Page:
… for Visual Effects
Tip #1731: Do Filmmakers REALLY Need 12K?
Shooting 12K is like shooting multiple cameras for the price of one.
This article, written by Bryant Frazer, first appeared in the Frame.io blog. This is a summary.
In the early days of digital cinematography, it seemed like 2K might be enough for digital cinema and HD would be a decades-long standard for broadcast. But soon enough, Hollywood studios started finishing at 4K. And streamers like Netflix and Amazon Prime made 4K a new delivery standard for the era of peak TV.
Then Blackmagic Design forced the question of frame size last year with the introduction of the URSA Mini Pro 12K: How many Ks do we really need? What kind of situations need almost ten times the resolution of UHD?
Think about the 20-foot-high LED walls that are used for Mandalorian-style productions, where multiple shots are stitched together to create an ultra-high-resolution wraparound virtual set. Or massive outdoor screens that require similarly huge amounts of detail to make an impact.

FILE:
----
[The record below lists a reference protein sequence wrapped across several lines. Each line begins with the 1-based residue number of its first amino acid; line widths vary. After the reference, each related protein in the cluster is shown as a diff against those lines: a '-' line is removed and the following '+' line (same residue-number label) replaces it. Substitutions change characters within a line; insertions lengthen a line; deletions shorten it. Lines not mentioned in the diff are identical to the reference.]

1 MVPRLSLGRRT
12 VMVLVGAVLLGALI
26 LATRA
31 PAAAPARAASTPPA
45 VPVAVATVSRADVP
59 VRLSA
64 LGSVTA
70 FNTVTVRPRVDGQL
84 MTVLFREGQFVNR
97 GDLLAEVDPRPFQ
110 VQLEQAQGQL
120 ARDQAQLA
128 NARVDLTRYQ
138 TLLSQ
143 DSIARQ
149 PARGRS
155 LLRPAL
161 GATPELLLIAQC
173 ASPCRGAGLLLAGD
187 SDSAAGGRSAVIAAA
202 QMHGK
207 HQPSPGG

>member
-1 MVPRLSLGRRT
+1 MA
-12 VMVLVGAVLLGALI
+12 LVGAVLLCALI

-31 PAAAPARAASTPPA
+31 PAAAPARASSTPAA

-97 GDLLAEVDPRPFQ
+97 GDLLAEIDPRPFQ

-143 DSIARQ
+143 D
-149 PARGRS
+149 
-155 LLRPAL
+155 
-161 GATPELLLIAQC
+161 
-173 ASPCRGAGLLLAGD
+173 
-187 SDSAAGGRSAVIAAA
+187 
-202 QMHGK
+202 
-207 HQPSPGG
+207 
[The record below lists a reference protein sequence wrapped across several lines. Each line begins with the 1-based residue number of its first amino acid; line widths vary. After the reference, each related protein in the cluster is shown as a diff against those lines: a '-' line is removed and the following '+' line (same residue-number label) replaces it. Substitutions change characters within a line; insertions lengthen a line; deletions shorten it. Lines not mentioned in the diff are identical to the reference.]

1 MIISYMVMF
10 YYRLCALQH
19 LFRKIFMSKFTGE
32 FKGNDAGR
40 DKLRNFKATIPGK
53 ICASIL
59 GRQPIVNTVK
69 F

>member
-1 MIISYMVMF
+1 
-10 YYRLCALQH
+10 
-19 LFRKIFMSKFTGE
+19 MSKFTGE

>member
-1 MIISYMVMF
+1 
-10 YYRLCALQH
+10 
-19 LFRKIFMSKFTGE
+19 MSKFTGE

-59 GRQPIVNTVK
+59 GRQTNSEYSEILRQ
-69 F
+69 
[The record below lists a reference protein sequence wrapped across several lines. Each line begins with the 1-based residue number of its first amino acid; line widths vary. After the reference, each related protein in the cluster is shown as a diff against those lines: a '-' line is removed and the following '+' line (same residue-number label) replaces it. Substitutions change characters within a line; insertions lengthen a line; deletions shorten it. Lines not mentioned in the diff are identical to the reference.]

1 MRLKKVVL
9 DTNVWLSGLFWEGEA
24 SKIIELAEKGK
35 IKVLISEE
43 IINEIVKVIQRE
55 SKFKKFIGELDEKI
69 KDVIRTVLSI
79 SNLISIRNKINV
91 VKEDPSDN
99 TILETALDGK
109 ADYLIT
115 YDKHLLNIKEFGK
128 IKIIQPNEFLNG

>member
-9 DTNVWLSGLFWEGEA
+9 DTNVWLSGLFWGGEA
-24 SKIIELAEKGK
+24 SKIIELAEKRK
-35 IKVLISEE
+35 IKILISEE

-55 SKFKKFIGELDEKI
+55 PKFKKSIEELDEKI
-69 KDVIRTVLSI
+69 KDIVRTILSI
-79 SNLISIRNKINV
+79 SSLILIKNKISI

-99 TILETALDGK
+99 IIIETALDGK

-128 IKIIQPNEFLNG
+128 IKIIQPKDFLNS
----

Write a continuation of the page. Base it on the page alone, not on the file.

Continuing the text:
In essence, shooting 12K is like having multiple cameras on location for the price of one (though, of course, lens choice will impact the creative possibilities of the shot tremendously.)
The article then goes into a detailed look at the new color sensor in the Blackmagic Design URSA Mini Pro 12K camera. It doesn’t use a Bayer pattern, instead, it uses a new image sensor that provides more accurate color.
The article next explores the benefit of using Blackmagic RAW as a codec, because much of the image processing is handled on camera, rather than requiring massive data pipelines in post-production.
VFX cinematographers are among the early adopters of this new 12K workflow, since increased resolution translates directly to higher-quality imagery, especially when creating blue-screen or green-screen composites.
Higher resolution yields higher-quality mattes.
The article goes into more detail, with illustrations and examples of this new technology. Here’s the link.